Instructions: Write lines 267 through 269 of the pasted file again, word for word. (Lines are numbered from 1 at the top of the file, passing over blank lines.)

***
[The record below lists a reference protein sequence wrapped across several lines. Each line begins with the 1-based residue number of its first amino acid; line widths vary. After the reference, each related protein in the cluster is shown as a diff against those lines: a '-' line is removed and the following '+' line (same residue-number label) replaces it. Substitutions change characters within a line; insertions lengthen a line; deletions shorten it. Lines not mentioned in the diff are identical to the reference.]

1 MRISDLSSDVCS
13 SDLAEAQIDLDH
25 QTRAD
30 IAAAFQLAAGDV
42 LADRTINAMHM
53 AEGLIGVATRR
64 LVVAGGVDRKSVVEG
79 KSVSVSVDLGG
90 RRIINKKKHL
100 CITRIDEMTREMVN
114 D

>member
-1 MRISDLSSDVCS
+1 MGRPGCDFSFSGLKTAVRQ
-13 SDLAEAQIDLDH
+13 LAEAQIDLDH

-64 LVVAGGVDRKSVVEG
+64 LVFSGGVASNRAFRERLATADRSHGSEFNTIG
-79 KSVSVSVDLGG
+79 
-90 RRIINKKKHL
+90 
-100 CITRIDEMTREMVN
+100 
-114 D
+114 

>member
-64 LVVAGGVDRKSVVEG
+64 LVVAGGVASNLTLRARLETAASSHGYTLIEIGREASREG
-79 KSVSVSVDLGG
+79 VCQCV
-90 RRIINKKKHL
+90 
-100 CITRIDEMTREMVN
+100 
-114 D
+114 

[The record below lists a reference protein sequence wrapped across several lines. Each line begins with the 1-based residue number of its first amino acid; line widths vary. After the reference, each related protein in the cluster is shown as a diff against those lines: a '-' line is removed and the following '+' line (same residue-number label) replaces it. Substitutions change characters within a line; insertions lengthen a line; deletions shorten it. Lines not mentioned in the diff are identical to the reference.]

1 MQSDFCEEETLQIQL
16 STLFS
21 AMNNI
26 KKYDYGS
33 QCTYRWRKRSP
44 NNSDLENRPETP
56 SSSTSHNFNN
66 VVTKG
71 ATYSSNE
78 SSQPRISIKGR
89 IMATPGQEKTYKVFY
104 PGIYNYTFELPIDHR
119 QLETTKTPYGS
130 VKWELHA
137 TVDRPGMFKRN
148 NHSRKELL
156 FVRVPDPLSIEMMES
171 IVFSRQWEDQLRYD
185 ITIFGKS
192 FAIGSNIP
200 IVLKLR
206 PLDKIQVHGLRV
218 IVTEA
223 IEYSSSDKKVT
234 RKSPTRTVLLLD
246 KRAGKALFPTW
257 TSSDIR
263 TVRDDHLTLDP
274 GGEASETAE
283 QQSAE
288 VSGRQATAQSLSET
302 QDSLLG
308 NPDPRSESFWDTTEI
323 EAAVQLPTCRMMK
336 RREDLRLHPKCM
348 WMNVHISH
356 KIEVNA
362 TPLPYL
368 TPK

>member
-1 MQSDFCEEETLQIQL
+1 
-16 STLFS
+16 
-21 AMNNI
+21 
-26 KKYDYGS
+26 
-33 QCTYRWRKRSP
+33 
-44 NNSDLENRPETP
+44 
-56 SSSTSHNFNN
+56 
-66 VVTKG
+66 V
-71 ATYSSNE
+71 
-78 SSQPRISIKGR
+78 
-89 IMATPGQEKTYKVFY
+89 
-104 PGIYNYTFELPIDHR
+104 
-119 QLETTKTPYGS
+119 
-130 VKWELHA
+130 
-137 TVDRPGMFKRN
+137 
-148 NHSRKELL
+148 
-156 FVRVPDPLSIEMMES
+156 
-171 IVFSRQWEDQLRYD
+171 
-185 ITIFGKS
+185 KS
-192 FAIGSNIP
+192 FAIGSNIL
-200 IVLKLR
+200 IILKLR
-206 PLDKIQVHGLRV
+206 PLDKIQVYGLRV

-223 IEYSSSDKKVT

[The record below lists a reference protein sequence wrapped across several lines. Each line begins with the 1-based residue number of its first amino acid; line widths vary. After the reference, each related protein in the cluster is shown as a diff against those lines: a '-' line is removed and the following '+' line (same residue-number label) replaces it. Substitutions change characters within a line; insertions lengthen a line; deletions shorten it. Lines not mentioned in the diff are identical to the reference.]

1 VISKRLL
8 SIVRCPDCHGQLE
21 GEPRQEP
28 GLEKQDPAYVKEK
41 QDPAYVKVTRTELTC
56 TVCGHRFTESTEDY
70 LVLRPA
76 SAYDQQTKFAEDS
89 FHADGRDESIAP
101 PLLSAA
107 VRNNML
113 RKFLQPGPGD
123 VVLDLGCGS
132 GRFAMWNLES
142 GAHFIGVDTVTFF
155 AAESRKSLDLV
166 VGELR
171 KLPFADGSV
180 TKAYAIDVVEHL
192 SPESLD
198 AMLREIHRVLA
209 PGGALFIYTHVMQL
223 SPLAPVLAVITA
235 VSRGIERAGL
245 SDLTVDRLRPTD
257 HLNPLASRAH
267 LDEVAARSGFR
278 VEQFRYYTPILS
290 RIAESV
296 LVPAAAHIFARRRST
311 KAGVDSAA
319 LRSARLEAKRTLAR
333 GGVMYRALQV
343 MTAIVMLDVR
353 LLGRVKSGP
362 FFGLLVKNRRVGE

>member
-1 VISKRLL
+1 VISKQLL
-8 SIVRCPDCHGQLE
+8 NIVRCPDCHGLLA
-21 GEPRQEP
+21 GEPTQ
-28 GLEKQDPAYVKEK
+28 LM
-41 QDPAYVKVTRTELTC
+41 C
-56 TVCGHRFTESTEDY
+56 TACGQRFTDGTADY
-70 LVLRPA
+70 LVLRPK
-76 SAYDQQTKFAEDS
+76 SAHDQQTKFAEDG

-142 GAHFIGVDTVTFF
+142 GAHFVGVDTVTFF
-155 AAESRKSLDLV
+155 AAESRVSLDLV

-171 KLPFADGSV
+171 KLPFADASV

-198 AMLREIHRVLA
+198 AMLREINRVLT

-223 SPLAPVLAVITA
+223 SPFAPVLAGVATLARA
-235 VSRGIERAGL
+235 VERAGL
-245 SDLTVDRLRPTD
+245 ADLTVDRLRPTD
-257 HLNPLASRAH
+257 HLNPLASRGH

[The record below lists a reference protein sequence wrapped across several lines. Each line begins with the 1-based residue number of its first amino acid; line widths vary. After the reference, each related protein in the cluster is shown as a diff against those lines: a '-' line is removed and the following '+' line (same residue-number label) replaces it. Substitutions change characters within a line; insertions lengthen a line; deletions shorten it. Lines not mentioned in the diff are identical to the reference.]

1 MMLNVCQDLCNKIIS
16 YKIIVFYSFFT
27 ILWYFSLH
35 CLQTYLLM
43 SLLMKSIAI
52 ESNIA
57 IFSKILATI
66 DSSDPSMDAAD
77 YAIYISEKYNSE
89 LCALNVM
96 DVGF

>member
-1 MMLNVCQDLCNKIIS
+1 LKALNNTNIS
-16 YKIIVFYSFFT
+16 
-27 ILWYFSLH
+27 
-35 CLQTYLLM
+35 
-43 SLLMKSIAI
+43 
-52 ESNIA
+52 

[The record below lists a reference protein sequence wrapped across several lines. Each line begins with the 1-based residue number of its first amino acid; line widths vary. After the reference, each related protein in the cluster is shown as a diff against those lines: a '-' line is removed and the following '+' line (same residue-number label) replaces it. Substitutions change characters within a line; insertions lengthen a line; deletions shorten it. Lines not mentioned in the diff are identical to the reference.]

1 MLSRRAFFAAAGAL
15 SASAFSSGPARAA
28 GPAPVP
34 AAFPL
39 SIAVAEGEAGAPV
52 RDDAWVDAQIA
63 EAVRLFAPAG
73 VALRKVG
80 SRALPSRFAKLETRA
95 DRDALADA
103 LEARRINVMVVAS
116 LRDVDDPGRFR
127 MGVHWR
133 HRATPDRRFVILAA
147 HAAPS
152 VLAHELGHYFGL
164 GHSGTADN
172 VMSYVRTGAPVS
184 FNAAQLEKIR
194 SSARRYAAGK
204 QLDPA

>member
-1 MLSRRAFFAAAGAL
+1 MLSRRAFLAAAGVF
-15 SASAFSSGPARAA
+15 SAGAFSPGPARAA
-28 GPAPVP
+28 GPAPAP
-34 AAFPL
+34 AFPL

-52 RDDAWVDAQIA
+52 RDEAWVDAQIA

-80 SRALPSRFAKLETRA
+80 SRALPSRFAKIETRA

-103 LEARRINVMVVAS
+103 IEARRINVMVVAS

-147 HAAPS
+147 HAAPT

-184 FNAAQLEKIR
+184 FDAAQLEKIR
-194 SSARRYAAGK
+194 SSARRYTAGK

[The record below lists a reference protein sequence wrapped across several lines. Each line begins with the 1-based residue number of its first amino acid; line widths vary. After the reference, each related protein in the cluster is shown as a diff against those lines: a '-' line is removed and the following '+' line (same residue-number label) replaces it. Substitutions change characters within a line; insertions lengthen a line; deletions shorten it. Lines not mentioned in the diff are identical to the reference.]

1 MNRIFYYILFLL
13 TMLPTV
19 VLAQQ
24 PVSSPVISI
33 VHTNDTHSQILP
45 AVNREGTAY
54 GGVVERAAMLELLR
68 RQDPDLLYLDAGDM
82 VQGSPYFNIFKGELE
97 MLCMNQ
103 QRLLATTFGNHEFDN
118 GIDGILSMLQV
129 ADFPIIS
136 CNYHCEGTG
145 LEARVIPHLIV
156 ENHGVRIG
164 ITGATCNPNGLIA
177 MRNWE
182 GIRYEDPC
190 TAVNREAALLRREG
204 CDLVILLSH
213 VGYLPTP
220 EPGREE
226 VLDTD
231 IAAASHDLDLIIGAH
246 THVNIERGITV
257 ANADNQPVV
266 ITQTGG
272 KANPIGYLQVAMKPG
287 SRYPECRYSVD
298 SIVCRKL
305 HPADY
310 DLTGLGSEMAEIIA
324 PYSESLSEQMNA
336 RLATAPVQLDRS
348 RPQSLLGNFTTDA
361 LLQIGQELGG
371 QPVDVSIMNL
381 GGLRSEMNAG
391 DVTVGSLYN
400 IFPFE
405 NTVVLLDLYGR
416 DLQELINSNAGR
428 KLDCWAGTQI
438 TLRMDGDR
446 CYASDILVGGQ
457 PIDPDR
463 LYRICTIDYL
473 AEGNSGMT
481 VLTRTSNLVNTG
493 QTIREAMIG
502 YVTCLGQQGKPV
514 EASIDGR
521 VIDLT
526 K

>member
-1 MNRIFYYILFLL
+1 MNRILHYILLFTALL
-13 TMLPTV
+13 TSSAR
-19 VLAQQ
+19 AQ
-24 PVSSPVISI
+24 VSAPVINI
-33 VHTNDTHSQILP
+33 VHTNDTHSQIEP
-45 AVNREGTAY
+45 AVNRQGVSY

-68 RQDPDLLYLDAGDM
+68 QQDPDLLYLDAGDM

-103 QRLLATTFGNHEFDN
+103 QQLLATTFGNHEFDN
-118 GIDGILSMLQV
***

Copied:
24 PVSSPVISI
33 VHTNDTHSQILP
45 AVNREGTAY